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Contributions of intracellular ions to kv channel voltage sensor dynamics.

Goodchild SJ, Fedida D - Front Pharmacol (2012)

Bottom Line: However, several other factors not directly linked to the voltage-dependent movement of charged residues within the voltage sensor impact the dynamics of the voltage sensor, such as inactivation, ionic conductance, intracellular ion identity, and block of the channel by intracellular ligands.There is a significant amount of variability in the reported kinetics of voltage sensor deactivation kinetics of Kv channels attributed to different mechanisms such as open state stabilization, immobilization, and relaxation processes of the voltage sensor.These considerations are of critical importance in understanding the molecular determinants of the complete channel gating cycle from activation to deactivation.

View Article: PubMed Central - PubMed

Affiliation: Department of Anesthesiology, Pharmacology and Therapeutics, University of British Columbia Vancouver, BC, Canada.

ABSTRACT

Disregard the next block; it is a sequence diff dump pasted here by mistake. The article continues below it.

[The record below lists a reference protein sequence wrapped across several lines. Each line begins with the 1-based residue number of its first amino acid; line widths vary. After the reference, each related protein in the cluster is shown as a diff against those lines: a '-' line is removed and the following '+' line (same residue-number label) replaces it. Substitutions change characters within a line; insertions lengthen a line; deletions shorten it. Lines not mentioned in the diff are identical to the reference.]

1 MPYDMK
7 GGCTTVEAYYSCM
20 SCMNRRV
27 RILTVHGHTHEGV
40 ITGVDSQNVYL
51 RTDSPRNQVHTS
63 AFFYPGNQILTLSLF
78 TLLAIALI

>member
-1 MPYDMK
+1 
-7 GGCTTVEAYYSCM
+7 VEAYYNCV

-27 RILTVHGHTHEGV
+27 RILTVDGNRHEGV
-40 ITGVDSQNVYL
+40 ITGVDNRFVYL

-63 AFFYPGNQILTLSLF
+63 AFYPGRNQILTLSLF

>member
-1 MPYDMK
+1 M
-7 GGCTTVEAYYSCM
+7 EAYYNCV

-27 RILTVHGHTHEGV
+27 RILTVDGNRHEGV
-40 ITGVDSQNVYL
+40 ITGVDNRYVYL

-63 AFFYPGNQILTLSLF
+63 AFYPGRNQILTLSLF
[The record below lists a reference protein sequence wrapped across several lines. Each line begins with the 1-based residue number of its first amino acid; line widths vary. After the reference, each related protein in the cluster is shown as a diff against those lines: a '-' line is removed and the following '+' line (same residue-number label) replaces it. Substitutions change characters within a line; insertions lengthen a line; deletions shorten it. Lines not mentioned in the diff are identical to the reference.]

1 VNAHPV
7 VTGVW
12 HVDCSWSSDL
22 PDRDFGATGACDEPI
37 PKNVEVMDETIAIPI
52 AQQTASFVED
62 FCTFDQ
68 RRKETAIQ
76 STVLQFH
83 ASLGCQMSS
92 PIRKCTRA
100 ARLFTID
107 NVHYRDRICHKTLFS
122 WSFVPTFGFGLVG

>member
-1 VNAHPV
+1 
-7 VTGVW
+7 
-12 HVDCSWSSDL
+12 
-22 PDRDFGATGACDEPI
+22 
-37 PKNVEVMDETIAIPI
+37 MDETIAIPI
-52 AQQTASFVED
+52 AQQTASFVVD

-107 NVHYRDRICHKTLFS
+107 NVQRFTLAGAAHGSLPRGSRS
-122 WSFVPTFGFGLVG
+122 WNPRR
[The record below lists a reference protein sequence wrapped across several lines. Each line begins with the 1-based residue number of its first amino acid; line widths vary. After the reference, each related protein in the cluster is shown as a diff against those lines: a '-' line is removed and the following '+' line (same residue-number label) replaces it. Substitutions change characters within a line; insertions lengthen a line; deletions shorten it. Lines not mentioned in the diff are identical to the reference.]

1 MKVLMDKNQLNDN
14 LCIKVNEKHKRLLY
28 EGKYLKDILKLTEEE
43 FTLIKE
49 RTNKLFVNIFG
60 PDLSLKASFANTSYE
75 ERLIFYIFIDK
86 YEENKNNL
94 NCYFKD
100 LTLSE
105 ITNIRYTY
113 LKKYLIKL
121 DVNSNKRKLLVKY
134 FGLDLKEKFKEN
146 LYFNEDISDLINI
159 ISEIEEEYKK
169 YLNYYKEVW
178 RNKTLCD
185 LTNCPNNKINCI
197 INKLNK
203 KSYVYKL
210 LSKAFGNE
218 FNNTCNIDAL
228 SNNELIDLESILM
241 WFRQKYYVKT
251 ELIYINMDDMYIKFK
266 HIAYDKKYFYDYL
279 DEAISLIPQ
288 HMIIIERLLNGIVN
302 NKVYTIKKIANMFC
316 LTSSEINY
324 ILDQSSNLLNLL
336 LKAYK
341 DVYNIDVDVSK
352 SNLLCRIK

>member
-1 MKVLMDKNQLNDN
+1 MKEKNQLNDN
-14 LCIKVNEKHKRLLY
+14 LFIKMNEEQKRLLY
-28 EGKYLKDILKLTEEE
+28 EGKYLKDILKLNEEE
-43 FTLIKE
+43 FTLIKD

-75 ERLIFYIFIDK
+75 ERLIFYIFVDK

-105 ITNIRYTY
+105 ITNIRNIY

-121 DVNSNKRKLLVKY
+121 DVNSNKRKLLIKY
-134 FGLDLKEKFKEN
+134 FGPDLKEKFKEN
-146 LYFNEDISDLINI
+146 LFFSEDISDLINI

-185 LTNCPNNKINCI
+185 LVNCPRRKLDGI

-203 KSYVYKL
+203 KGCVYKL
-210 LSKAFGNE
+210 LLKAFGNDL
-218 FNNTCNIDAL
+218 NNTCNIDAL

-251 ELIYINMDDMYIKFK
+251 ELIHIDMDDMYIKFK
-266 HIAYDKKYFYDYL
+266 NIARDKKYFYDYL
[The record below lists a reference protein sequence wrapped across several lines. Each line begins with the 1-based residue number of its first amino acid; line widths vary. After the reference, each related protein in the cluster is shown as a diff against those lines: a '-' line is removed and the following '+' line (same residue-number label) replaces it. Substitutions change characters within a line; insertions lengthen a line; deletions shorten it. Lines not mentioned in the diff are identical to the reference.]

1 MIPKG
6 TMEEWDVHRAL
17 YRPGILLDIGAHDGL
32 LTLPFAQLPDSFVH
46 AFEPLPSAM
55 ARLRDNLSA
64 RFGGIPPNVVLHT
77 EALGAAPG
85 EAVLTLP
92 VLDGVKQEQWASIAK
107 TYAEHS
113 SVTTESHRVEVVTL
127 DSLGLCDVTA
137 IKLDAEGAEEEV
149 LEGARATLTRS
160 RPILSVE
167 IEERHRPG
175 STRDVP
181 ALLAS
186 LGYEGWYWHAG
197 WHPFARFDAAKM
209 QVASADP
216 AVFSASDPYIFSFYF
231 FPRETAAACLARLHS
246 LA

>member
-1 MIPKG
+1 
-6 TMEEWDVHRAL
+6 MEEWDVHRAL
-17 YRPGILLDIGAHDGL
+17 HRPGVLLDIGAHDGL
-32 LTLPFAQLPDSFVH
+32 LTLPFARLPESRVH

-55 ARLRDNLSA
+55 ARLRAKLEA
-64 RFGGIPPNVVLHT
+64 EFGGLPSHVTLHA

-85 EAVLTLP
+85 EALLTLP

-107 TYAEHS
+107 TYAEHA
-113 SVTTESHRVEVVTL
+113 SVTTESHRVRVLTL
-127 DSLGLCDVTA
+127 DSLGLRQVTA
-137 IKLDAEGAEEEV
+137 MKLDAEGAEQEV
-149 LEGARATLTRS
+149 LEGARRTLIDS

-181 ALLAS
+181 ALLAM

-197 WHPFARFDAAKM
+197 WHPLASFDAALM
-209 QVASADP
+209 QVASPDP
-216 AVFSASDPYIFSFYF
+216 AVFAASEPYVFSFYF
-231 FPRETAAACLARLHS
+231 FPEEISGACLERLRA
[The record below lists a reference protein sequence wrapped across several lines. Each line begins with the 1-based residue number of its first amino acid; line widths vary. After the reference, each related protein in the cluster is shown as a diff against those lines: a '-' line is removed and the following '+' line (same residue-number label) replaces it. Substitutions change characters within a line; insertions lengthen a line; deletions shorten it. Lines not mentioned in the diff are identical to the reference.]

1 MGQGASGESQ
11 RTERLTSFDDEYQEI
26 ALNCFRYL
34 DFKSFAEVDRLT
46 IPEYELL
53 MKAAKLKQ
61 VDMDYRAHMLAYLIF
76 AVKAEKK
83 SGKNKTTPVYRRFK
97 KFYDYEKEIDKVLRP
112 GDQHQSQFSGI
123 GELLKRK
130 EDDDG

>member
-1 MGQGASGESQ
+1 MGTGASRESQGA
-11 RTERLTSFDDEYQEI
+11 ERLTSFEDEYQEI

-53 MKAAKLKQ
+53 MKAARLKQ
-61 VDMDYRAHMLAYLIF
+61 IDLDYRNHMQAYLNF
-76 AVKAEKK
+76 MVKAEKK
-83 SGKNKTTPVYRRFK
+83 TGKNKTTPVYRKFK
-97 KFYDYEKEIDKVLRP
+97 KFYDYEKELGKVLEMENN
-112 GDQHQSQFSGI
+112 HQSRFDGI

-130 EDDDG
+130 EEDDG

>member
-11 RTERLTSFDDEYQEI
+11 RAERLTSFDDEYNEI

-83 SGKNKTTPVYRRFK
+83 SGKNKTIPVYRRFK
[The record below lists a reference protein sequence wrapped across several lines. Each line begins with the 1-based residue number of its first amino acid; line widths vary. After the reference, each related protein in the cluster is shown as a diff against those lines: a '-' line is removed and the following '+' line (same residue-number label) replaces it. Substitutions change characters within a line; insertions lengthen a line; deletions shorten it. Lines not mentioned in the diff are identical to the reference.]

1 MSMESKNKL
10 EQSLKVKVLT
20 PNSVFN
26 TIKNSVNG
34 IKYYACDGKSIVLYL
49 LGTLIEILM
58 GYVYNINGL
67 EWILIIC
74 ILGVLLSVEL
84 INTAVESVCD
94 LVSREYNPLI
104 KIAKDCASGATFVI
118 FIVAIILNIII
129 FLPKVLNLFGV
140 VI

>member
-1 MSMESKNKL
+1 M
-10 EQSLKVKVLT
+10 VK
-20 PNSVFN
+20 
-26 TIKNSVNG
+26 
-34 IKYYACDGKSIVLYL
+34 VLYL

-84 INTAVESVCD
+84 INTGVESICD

Voltage-sensing domains (VSDs) of Kv channels control ionic conductance through coupling of the movement of charged residues in the S4 segment to conformational changes at the cytoplasmic region of the pore domain, that allow K(+) ions to flow. Conformational transitions within the VSD are induced by changes in the applied voltage across the membrane field. However, several other factors not directly linked to the voltage-dependent movement of charged residues within the voltage sensor impact the dynamics of the voltage sensor, such as inactivation, ionic conductance, intracellular ion identity, and block of the channel by intracellular ligands. The effect of intracellular ions on voltage sensor dynamics is of importance in the interpretation of gating current measurements and the physiology of pore/voltage sensor coupling. There is a significant amount of variability in the reported kinetics of voltage sensor deactivation kinetics of Kv channels attributed to different mechanisms such as open state stabilization, immobilization, and relaxation processes of the voltage sensor. Here we separate these factors and focus on the causal role that intracellular ions can play in allosterically modulating the dynamics of Kv voltage sensor deactivation kinetics. These considerations are of critical importance in understanding the molecular determinants of the complete channel gating cycle from activation to deactivation.